The procedure used for arranging clusters of rigid
octahedral molecules and computing molecular trajectories is described
in
^{2}.
For highly symmetrical molecules, it is reasonable to
neglect the intramolecular force and to deal only with the intermolecular
potential that is a sum of an atom-atom Lennard-Jones term and
a Coulomb term
^{2}.
Initially, the cluster was arranged in a base-centered
cubic lattice at elevated temperatures (below the melting point).
The classical equations of motion for a cluster of N molecules
interacting via this potential are written in a Hamiltonian form.
Computing center-of-mass trajectories requires solving a set of
6N first-order differential equations. These equations
are integrated using the velocity Verlet algorithm
^{8}.
Cluster's phase diagrams are obtained by successive decrease and increase
of the temperature. The cluster is thermalized at a particular
temperature using the velocity scaling algorithm which has been
proved
^{9}
to give the correct canonical distribution in the coordinate
space with an accuracy of order
if the scaling is carried out in every time step during the thermalization
^{3}.
The time step= 10 fs is chosen to
keep the total energy constant during the run. After the thermalization
is switched off, the system's equilibration is monitored by recording
instantaneous values of the potential and kinetic energy during
this period. These are taken every 0.1 ps, in order to avoid collecting
correlated values of the quantities. Adequate equilibration is
especially important when the initial configuration is a lattice
with one type of symmetry and the state point of interest is in
another type of symmetry. Examples of a 89 molecule Tef_{6} cluster
at two different temperatures are shown in
Figure 2 and
Figure 3.

In our computations, the orientation of the molecules relatively
to the cluster center-of-mass (space system) is defined by the
four quaternions suggested by Evans
^{10}
to solve the problem of divergence in the orientation equations for the
three Euler angles when transforming between the space and the body system.
The orientation of the rigid molecule specifies the relation
between an axis system fixed in the space and one fixed with respect
to the body. We have chosen the body system of each molecule
to have its origin at the center of mass of that molecule so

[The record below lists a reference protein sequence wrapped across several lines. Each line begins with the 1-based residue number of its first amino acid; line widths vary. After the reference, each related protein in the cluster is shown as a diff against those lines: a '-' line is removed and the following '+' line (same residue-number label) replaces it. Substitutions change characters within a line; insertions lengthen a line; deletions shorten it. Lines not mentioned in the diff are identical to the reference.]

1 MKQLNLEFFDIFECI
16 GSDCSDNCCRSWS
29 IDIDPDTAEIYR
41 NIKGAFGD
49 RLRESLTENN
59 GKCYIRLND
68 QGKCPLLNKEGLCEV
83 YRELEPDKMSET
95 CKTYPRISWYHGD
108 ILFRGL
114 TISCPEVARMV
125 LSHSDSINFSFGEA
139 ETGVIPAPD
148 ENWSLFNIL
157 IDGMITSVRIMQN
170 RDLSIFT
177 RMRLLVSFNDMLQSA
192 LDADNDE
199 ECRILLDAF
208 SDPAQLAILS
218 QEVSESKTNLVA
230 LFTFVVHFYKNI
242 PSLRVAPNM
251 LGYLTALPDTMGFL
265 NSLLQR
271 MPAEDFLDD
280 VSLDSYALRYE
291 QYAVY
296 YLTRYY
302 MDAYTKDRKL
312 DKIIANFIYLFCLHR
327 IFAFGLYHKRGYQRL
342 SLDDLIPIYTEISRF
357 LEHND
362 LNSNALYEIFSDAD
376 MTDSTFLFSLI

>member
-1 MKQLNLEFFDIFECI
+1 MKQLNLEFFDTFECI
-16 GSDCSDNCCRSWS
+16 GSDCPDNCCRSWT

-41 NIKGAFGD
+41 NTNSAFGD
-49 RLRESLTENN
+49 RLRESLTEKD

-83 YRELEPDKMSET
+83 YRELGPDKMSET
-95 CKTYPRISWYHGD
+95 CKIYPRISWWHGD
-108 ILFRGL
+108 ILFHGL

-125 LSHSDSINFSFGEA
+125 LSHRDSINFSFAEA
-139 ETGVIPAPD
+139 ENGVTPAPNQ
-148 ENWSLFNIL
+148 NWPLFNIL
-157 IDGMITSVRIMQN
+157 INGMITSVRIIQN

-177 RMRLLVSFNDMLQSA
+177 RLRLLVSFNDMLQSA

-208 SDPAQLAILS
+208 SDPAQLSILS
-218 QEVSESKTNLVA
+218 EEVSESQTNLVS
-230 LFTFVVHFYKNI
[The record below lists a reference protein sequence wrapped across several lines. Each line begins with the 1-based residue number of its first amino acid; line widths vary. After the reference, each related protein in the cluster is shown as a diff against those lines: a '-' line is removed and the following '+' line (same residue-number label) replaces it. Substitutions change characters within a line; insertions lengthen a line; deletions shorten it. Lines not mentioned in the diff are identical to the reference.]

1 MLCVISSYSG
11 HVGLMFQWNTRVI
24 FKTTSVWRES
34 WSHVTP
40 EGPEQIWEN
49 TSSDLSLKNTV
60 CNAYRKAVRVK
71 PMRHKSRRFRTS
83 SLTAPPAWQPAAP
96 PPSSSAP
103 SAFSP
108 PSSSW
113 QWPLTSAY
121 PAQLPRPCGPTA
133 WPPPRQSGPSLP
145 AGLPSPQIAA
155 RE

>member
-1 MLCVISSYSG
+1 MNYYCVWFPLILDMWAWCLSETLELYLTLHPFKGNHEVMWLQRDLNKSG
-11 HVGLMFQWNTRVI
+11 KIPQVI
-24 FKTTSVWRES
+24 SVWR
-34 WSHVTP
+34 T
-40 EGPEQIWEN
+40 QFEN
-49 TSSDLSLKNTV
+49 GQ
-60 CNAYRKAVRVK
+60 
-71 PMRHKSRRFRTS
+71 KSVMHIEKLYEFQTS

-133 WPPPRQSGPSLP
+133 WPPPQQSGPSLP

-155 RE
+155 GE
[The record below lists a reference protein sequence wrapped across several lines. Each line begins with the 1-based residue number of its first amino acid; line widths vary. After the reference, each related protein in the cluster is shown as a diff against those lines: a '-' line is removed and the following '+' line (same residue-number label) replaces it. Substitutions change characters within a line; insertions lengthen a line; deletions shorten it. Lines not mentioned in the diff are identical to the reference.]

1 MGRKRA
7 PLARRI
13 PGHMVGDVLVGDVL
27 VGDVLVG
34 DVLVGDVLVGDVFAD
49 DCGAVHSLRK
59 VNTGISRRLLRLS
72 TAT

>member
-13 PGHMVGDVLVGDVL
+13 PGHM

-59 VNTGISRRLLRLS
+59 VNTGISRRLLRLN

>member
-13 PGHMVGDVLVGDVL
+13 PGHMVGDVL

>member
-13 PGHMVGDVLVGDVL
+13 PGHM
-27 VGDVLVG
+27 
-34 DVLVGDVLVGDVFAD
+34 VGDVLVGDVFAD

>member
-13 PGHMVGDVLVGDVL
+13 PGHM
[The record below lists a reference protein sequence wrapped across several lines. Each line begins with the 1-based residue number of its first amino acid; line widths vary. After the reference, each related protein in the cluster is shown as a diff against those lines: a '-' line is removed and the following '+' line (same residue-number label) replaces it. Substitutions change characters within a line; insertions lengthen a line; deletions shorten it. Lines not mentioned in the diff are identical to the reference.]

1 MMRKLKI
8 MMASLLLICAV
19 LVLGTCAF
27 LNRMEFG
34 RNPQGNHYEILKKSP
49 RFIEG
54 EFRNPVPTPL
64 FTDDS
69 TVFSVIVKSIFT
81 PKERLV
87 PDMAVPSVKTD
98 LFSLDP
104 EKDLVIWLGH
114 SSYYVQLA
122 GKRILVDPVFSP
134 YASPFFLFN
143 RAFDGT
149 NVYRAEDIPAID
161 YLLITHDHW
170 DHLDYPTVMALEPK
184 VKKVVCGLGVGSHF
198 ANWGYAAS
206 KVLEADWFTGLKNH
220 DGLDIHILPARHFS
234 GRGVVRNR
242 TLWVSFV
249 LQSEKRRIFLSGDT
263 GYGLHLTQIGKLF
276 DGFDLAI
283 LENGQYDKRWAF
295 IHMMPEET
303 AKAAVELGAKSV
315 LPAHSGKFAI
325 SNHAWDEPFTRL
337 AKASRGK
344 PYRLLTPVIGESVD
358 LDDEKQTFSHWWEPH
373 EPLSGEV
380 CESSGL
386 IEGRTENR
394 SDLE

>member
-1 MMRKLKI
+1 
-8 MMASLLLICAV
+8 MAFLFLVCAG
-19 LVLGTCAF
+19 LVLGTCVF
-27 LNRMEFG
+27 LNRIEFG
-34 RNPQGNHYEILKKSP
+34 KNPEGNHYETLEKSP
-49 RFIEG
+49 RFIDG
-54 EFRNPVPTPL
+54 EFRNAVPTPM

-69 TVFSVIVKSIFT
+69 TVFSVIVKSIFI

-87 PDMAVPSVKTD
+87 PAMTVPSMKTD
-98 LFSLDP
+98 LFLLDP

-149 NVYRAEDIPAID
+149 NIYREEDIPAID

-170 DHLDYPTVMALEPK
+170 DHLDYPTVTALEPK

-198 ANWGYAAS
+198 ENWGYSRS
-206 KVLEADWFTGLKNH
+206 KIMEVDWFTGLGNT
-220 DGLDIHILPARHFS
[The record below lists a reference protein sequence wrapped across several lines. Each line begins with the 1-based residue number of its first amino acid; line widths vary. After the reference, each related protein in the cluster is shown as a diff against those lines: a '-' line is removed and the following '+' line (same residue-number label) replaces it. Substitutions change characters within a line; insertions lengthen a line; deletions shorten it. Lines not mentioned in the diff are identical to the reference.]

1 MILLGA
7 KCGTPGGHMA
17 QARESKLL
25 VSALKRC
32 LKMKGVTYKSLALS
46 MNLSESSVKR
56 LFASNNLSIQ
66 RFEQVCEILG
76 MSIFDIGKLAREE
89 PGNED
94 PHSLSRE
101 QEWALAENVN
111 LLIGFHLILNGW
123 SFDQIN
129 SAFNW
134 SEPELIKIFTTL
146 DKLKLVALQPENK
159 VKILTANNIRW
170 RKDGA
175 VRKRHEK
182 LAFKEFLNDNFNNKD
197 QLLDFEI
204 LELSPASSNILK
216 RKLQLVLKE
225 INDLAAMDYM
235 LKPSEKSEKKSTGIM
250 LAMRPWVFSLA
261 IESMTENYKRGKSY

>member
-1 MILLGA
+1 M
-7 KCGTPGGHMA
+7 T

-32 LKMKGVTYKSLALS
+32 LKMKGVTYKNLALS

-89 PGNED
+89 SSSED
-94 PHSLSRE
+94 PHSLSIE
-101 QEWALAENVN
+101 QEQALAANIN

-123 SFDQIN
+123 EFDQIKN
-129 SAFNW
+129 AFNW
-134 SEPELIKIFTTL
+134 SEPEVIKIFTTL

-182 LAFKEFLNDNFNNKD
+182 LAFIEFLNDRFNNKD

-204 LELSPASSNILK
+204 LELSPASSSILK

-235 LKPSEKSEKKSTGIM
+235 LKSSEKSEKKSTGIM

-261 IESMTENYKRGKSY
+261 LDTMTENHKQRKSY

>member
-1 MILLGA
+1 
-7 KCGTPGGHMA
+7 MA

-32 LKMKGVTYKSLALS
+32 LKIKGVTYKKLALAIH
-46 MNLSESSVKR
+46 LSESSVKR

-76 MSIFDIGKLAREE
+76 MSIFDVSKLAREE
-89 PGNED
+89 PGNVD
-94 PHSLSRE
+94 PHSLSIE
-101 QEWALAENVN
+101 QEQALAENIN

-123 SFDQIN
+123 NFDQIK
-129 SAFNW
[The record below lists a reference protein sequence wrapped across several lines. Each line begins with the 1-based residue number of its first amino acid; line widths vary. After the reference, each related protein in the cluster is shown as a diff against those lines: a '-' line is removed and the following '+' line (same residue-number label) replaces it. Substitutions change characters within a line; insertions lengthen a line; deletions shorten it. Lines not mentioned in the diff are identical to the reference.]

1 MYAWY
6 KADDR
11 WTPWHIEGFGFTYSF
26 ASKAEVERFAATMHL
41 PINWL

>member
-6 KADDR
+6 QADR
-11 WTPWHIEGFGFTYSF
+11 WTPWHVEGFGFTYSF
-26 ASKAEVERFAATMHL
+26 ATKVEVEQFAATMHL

the inertia tensor is diagonal. Any unit vector e can be
expressed in terms of components in the body
or space coordinate system.
Conversions from the body-fixed
to space-fixed systems is handled by the
Equation 1.

We have proposed
^{3}
a novel method for representation of
the molecular orientation in order to study its time dependence
and to compute the density of molecules oriented in a given direction.
The orientations of the molecules in the 3D space are projected
onto a 2D spherical surface. Each projection point is represented
with an oriented cross. In such a way we can preserve the complete
information.

In a rigid octahedral molecule TeF_{6},
Figure 1,
the six fluorine atoms are at the vertices of a octahedron and
the Te atom is at the center. In an instant configuration the
orientation of the molecule is defined by the three orthogonal
F-Te-F directions in the body frame. At a given temperature these
three directions differ from one configuration to the other.
If we take a snap shot of one configuration,
Table 1, Figure 1.1,
we have information about the instant orientation of the molecules
in the cluster. If we project many configurations, we get the
time evolution of the cluster,
Table 1, Animation 1.1.

The step-by-step procedure to project a configuration is given
in
^{3}. Briefly: a unit vector
from the molecule is converted in
the space system using , where
is the transpose
matrix. The vector located either
in the octant (x, y, z) or in the octant (-x,-y,-z)
is taken as the unit vector of the projection. When it is in
the first octant, it is not changed in the further calculations.
If the projected vector belongs to the complementary octant (-x,-y,-z),
then it is rotated. Two of the spherical coordinates
in the 2D spherical surface are
determined by the position of this
vector. In order to keep the information about the third angle,
we use the second unit vector of the molecule. Its relative orientation
with respect to the first one (in the space system) determines
the third angle . This last angle is
taken as modulus of due to the
molecular symmetry.
In such a way we obtain three coordinates
that are plotted onto 2D surface as
follows: the coordinate
is along the angular axis and is
along the radial axis. Thus we obtain a point with coordinates
.
In this point we draw a cross which is rotated at an angle
with respect to the radius-vector of the point.

This method makes possible to follow the dynamics of each molecule
during the phase transformations when cluster is cooling or heating
when the projections are used for animation.
Table 1 and Table 2
show two clusters containing different number of molecules.